About Gann and The Methodology Showdown Trading
Contest and Elder's Trading For A Living Book - Greg Meadors
Don McCullough (1/95) references Dr. Elder's statements regarding W. D. Gann, implying that Gann may not have been a good trader based upon comments supposedly made by W. D. Gann's son, and the worth of Gann's estate. Having corrected Dr. Elder years ago in Club 3000 News regarding these assumptions, and the value of Gann's astro-methods, etc. I was surprised to discover that the same bunk was subsequently included in his book, "Trading For A Living." Of course, when one has a mind-set that is closed to the concept of astro-indicators for market timing, it is understandable they might attack those who have been successful employing such methods.
Since W. D. Gann died with a mere $150,000+ estate (enough to buy 30 homes in his day) we are to assume that he was not a good trader. We should ignore dozens of other testimonials, CPA reports and published articles revealing that Gann lived the good life, had 35 employees at one time, and was a very generous person. Surely, he enjoyed his last years, and knowing he had cancer, would not a person knowledgeable of financial matters make necessary arrangements to avoid the tax-man upon death?
In regards to statements attributed to his son, it has been reported that his son was unable to follow in his father's footsteps (reportedly because he did not understand how to apply astro-indicators), thus their business relationship was terminated. Well, it does not take a psychologist to figure-out there was a father/son-love/hate relationship, and his testimonials would be biased.
Of course, Dr. Elder's book, "Trading For A Living" does have some good psychological information as would be expected from one trained in the field of psychology. However, as Gary Smith points out, most vendors hype their wares, and one should always make a thorough investigation of the facts before handing over their hard earned dollars.
For example, if your stockbroker recommends a stock, do you ask how many shares he is going to buy? Likewise, when Dr. Elder was featured on the Prodigy Network last year, I asked the good doctor if he would provide some proof that he was actually Trading For A Living, i.e., a copy of his IRS schedule C showing trading profits, or a CPA acknowledgment of profits, or simply copies of monthly brokerage statements. Surprisingly, no such proof was going to be made available, an invasion of privacy, according to Dr. Elder. Yes, no doubt about it, Dr. Elder does trade for a living, he trades his books for dollars.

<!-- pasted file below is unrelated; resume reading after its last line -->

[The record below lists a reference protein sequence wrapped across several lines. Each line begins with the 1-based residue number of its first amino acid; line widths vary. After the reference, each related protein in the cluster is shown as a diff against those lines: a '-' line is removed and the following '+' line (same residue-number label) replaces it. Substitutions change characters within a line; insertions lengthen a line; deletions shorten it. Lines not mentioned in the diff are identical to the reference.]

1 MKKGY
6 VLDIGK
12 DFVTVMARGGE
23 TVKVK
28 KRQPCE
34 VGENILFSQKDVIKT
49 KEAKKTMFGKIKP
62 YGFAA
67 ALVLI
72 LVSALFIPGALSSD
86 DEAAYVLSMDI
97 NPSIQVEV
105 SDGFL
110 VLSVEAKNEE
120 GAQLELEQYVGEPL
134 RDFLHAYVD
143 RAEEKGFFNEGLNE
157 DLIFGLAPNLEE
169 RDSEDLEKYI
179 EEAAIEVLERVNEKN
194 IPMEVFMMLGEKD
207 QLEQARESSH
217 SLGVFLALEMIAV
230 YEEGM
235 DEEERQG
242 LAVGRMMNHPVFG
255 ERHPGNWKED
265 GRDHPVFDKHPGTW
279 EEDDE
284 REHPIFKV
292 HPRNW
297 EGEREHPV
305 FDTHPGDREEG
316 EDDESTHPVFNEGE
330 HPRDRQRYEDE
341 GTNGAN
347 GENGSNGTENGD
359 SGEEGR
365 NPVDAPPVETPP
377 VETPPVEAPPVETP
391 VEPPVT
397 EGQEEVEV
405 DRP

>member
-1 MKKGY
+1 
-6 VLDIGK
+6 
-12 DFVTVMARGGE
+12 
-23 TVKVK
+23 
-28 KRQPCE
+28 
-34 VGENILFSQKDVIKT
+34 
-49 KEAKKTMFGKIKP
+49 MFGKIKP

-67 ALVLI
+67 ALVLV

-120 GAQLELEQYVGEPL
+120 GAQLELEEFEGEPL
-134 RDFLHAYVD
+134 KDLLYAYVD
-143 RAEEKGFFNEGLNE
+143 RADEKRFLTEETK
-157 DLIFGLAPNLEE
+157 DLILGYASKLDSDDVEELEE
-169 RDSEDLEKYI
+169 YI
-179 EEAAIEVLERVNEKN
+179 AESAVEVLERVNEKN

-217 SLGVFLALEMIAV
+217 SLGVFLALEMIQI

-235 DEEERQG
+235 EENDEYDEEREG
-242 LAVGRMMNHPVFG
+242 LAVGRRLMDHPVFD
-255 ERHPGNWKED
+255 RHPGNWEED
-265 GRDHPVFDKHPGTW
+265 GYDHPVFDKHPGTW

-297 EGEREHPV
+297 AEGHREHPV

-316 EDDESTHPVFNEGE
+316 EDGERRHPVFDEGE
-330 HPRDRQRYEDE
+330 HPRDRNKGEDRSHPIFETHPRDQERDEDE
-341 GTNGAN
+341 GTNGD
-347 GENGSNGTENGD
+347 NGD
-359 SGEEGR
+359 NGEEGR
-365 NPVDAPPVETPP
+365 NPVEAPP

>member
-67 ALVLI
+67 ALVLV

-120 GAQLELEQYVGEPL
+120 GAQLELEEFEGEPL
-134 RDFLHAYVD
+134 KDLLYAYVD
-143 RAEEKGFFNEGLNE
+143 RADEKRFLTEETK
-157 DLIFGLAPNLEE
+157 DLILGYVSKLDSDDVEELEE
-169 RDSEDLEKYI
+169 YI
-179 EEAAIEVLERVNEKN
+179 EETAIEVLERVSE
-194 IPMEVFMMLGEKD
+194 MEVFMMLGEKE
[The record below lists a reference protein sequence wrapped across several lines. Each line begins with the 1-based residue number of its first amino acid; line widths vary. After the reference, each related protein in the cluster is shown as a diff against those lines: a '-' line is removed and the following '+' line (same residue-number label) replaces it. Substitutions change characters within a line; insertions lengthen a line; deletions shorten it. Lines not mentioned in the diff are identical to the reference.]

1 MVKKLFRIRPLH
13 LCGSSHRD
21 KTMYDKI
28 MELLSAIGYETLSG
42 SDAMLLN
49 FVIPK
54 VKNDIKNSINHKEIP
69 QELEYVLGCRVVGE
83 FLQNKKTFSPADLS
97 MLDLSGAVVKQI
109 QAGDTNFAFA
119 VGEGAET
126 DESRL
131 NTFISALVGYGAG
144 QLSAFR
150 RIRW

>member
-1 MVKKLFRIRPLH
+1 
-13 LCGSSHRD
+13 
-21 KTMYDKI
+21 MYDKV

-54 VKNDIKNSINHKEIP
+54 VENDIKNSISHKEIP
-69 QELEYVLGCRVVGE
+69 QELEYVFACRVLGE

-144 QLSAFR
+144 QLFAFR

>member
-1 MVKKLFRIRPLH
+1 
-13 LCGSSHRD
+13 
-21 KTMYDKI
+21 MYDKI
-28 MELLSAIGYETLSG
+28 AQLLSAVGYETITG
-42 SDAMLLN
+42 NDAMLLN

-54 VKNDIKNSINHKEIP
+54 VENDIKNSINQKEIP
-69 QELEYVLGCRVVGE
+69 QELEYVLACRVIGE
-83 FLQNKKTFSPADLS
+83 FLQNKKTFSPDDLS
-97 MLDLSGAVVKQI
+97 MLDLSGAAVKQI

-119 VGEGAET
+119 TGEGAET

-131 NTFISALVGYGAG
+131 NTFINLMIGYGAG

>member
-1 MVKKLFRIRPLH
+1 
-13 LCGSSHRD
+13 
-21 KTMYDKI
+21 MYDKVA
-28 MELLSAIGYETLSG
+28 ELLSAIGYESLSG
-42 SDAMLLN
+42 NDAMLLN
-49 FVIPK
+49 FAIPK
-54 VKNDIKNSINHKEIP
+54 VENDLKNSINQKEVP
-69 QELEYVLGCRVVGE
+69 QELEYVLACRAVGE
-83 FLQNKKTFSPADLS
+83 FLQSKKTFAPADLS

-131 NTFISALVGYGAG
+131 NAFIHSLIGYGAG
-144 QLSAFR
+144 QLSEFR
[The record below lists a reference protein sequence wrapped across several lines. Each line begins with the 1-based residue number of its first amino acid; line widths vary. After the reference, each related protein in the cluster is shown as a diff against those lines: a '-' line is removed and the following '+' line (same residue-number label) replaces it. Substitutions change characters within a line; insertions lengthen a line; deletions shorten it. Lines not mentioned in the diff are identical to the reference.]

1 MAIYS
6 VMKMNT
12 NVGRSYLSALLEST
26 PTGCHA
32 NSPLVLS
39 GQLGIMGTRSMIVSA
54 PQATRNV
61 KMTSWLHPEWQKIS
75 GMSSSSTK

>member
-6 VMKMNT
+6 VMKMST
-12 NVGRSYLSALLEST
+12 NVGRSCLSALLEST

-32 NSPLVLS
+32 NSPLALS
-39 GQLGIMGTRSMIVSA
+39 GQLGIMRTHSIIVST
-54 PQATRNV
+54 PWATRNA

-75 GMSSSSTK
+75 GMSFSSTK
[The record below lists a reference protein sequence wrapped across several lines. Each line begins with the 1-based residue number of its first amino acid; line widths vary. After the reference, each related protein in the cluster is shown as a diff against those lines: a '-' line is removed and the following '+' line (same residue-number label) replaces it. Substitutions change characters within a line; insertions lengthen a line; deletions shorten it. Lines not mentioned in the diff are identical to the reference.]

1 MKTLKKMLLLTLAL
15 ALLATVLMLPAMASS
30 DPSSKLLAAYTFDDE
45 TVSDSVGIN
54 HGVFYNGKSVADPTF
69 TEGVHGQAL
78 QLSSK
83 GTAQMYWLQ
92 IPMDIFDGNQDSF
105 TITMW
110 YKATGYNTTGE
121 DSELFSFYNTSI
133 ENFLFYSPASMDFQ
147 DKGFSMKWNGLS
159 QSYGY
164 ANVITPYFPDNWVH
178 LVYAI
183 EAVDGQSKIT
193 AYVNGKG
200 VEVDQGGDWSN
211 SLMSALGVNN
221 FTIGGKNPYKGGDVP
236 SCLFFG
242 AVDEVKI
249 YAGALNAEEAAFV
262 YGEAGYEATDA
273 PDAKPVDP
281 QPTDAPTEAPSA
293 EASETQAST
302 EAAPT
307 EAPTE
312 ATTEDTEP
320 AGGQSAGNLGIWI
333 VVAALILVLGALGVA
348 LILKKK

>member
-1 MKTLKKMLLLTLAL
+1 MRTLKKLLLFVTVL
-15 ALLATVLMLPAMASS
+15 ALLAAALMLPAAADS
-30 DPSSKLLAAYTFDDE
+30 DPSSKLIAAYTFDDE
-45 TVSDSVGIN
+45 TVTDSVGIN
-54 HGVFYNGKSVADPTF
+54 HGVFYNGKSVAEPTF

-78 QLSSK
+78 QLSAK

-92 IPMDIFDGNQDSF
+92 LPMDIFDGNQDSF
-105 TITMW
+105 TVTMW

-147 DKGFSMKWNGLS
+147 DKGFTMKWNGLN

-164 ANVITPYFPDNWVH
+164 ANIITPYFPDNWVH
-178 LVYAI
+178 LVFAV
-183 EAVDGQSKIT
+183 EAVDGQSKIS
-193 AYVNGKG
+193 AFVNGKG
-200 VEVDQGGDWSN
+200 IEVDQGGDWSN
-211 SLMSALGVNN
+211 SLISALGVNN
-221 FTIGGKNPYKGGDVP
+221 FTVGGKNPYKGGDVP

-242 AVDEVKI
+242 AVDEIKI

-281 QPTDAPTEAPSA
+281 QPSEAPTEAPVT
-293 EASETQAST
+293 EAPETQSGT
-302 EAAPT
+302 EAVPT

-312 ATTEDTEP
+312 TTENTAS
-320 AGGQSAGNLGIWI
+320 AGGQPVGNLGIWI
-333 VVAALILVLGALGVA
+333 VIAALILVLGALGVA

Interestingly, another Prodigy member was so impressed with Dr. Elder's book, and the Triple Screen method, he starting posting his S&P trades on Prodigy using the Triple Screen method. The first trade was a winner, but within a few months the losses were so embarrassing that he left Prodigy, never to be heard from again.
Robert Miner reveals similar logic to mine, i.e., if they are so talented, have them show you how good they are by trading in the Robbin's Trading Contest. According to Robert, he won in 1993 with 118% return. Of course, one year does not make a long term track record. How did Robert do in 1994? Does the Robbins Trading Company also publish the results of the losers in the major media? I doubt it. Doing so would lose them clients and commissions. Of course, one does not need to pay $1,000, plus high commissions to show what they can do.
Others may not have the financial means to trade the S&P futures. On January 1, 1994, Traders Catalog and Resource Guide (1-619-930-1050), following the suggestion of Gary Smith, sponsored the 3-year Methodology Showdown Trading Contest for all the well-known vendors/market timers to demonstrated their abilities. Real-time trading fills are obtained by a 3rd party, namely AUDITRACK (407-393-3876), a professional firm that operates just like a brokerage firm, except the funding is simulated.
Over 50 potential contestants were contacted for the contest. Only 21 were willing to compete in this real-time trading contest even though the results would be published periodically in various trade publications. Also, the results would be updated monthly in AUDITRACK's Simulated Account Review Newsletter which is mailed to 2500 industry professionals. The contest rules were simple, trade any of the Stock Indexes using futures or options.
So why did so many well-known "gurus" refuse to participate? Obviously, some did not like the idea their track record could be published in major media, in case they defaulted in performance. Interestingly, after 18-months, only 6 traders are still active in the Methodology Showdown Trading Contest. The others have resigned or have gone broke. Yes, I am leading the contest, day trading the S&P. I have a 576% return, with a 13.9% maximum monthly drawdown, after 19-months of trading. Here are the current contest results as of August 21, 1995: Results are in Print Copy
Trading from Home & Taking $7,000 Account
in Feb to $171,000 by Aug - A.P.H.
I believe there is value in learning about other traders' experiences, both positive and negative. Therefore, I will relate one of mine.